Although important for all families, estate planning is critical for those with a special needs child or spouse. Eligibility for means-tested government benefits could be jeopardized by leaving an improperly structured inheritance to a special needs person. Consequently, finding a way to provide for special needs family members without interference with eligibility for government assistance is important to such families. Families also must take extra care to appoint a fiduciary capable of properly supervising the management of any funds left for a special needs person to ensure their funds are used to support the special needs beneficiary and not supplant their benefits from programs like SSI or Medicaid. The most common tool to achieve these objectives is a “special needs trust.” Last year, Congress enacted the Achieving a Better Life Experience Act (the ABLE ACT) to provide options that are less complex than the traditional special needs trust.

There are two kinds of special needs trusts: a first-party trust and a third-party trust. A first-party special needs trust is a trust that has been entirely funded with the assets of a special needs person. In contrast, a third-party special needs trust is funded by assets of someone other than the special needs person.

First-party special needs trusts are established by a parent, grandparent or guardian (or a court) but are funded with the assets of the special needs person who must be under the age of 65. The special needs individual is technically both the grantor and the beneficiary of the trust and as a result, will report any income earned by the trust on his or her tax return and will file a Form 1041 for the trust. Unlike a third-party special needs trust described below, upon the beneficiary’s death, the state Medicaid agency must be reimbursed up to the amount of the total medical assistance paid to or on behalf of the special needs person during his or her lifetime.

A third-party special needs trust can be created for a special needs person of any age, unlike a first-party special needs trust or ABLE Account, and is not subject to any Medicaid repayment requirements either when the trust terminates or the special needs person passes away. Once the assets become trust property, they are not considered “available” to the special needs person and are consequently not factored into any means-tested government benefits decisions, such as Social Security Disability Benefits. The trustee of a third-party special needs trust has complete discretion in making distributions to the beneficiary, which allows ultimate flexibility in providing for the special needs person’s needs while simultaneously maintaining his or her access to government benefits. It is advisable for the grantor of the trust to also ensure that other payable-on-death assets that may pass directly to the special needs beneficiary instead pass to the trust to ensure those assets are also not considered when determining government benefits.

Both first-party and third-party special needs trusts provide multiple benefits:

  • Protect trust property from creditors;
  • Protect trust property from potential misuse by the beneficiary; and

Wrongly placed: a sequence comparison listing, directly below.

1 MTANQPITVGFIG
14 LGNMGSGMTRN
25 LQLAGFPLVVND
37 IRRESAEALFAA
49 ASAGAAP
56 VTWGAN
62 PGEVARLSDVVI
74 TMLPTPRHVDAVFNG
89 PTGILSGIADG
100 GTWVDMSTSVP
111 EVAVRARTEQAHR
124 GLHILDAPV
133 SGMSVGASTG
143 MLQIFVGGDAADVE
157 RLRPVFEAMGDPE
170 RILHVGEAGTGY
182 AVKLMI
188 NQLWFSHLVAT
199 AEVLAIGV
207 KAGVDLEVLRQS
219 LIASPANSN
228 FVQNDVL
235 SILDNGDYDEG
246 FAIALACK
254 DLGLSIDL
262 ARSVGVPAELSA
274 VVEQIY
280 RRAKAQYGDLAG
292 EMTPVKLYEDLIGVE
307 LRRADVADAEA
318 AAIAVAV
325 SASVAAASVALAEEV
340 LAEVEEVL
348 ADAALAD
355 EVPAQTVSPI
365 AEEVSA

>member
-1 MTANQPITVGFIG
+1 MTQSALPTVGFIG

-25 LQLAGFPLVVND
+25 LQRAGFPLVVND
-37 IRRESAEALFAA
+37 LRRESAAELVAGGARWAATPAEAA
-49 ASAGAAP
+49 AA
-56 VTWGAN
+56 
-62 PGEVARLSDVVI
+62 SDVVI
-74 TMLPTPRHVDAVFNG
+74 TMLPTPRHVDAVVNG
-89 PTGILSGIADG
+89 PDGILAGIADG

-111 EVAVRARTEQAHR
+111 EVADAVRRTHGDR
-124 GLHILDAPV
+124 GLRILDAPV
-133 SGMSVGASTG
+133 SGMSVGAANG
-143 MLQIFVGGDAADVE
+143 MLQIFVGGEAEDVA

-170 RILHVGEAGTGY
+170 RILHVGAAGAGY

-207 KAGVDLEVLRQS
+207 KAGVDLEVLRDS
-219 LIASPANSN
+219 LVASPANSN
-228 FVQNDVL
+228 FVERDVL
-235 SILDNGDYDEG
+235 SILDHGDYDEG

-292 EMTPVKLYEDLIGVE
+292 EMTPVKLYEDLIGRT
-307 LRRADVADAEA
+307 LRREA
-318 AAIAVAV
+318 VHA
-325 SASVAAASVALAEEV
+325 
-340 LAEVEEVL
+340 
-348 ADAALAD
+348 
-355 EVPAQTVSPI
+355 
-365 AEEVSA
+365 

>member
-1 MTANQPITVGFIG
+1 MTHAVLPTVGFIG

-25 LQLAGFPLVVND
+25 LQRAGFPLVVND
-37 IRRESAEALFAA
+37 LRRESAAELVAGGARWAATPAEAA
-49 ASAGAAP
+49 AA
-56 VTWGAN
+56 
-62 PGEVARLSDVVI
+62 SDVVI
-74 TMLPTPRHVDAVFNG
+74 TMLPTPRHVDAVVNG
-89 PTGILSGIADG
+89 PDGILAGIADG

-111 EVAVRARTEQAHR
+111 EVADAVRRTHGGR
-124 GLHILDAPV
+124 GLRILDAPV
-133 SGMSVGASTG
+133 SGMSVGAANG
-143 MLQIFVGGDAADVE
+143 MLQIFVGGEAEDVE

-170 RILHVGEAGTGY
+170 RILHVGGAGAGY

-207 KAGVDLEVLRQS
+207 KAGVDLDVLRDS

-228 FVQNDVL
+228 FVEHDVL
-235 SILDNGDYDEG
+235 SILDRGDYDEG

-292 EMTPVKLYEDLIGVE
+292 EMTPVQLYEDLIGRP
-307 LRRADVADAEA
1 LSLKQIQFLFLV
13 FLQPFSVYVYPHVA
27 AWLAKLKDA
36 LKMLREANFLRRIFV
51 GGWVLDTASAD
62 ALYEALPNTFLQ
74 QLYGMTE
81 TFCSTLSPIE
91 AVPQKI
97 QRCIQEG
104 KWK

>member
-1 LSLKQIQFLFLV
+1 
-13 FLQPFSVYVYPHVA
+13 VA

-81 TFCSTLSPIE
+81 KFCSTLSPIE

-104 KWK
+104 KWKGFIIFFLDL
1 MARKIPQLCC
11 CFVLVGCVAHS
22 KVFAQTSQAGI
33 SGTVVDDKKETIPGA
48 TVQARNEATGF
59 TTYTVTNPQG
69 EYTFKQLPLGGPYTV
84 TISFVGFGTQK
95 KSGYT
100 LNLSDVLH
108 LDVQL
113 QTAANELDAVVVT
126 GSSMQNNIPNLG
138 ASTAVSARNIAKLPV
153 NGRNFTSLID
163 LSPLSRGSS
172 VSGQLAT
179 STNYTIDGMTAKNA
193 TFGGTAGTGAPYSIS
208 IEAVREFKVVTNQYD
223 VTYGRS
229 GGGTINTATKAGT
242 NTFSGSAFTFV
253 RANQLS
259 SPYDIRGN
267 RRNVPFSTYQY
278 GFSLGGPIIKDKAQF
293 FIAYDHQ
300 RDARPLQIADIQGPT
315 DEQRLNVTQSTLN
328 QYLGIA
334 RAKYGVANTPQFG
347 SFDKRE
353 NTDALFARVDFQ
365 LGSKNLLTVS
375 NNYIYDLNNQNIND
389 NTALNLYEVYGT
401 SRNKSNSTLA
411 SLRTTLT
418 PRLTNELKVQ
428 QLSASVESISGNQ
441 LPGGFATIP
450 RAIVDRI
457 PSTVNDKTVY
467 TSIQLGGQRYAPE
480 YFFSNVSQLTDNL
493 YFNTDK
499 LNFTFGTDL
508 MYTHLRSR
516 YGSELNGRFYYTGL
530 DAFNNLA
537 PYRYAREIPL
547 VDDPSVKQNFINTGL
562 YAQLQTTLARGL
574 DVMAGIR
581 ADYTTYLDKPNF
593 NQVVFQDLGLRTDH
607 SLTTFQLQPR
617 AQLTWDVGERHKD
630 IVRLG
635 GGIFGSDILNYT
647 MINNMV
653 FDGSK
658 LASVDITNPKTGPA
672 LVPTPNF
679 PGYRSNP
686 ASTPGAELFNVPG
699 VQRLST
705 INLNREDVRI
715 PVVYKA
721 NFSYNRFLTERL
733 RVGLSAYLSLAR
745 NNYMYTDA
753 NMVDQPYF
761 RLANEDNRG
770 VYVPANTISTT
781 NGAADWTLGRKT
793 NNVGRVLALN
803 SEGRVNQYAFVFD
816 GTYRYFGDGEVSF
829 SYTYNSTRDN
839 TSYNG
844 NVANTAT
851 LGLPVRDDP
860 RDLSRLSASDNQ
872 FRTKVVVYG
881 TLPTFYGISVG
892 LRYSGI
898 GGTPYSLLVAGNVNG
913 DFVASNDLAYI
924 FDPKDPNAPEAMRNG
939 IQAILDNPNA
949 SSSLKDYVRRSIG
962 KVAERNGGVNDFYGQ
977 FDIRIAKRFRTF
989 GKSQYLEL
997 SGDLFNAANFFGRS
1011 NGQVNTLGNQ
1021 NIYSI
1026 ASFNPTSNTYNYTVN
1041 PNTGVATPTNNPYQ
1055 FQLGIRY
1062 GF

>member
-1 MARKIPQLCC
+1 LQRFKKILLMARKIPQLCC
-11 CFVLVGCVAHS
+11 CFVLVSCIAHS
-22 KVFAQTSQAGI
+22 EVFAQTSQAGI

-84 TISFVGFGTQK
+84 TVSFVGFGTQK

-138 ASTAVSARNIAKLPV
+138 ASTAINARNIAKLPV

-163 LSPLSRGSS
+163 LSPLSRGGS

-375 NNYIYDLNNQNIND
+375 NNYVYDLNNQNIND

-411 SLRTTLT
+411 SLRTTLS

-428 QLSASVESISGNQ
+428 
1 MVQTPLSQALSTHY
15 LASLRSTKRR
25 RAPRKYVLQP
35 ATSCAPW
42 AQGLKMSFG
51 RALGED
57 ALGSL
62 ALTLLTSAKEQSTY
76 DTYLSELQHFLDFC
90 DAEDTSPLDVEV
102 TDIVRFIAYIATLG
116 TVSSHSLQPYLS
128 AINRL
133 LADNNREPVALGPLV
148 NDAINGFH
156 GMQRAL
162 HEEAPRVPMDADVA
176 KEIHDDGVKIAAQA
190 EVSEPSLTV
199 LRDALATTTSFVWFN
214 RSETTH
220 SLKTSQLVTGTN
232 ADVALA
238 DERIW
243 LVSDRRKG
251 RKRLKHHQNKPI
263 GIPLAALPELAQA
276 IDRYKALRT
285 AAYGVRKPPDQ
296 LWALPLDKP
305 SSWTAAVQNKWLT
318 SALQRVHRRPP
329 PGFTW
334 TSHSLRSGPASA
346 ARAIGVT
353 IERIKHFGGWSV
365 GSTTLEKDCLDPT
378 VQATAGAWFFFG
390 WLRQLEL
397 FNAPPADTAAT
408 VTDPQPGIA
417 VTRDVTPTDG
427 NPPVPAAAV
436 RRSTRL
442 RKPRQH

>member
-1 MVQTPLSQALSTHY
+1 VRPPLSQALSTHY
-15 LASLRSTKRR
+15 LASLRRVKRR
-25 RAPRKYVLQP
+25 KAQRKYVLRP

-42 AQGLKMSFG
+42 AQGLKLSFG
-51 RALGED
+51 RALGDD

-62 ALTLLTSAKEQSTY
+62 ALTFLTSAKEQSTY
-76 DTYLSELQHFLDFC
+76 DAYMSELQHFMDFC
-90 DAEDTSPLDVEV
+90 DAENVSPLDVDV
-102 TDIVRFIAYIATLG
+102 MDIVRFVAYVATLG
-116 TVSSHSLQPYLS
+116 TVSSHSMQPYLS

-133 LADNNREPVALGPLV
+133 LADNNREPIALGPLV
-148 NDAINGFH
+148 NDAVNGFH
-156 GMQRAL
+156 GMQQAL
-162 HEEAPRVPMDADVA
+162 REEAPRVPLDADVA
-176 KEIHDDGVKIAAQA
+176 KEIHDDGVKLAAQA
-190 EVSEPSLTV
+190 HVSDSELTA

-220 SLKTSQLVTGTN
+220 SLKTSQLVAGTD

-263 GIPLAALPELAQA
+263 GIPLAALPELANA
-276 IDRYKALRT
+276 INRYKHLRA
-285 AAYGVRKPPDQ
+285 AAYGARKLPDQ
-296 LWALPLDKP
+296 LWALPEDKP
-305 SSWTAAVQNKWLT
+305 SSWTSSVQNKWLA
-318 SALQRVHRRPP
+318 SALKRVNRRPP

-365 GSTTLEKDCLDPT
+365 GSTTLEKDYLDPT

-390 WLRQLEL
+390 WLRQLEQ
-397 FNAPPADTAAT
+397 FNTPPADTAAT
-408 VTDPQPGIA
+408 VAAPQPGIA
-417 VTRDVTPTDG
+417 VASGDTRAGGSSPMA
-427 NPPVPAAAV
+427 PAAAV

• Provide management and security after the death of the parent, grandparent or guardian.

Whether a first or third-party special needs trust, the trust agreement should include language permitting the unlimited, discretionary payment of trust income and principal for the “special needs” of the beneficiary and will require that a trustee place primary consideration on the beneficiary’s eligibility for government benefits when making such distributions. The definition of what constitutes “special needs” is a critical component of the trust agreement and must be artfully drafted to avoid triggering inclusion of trust assets for the purpose of determining eligibility for government benefits.

The ABLE Act provides an alternative to these types of special needs trusts. Special needs persons now have the ability to hold assets outside of trust without jeopardizing government benefits eligibility. Prior to the ABLE Act, a person receiving Medicaid benefits could usually only have $2,000 or less in savings in his or her own name. Now, if a special needs person holds his or her assets in an ABLE savings account, the first $100,000 is disregarded when determining government benefit eligibility and any income earned by the account is not subject to tax. ABLE accounts have unique eligibility and administration rules, as follows:

  • Special needs person must be entitled to Social Security benefits due to a disability that occurred before the age of 26;
  • Total annual contributions to the account by family and friends are tied to the annual gift tax exclusion, currently $14,000, each year;
  • The account may be used for “qualified disability expenses” only, such as education, medical and dental care, job training, housing, and transportation; and
  • Upon the death of the special needs person, any amount remaining in the account is subject to a repayment claim by the state.

After the passing of the ABLE Act, each state was required to pass its own law to implement the accounts, and most states, including the District of Columbia, Maryland, Virginia, California, and Texas have now fully incorporated it into state law.

Special needs trusts and ABLE accounts are two tools among many that are available to those caring for a special needs person. If you are looking to provide for a special needs person, you should discuss your options with an attorney in order to find the plan that will best provide for the unique special needs of your beneficiary.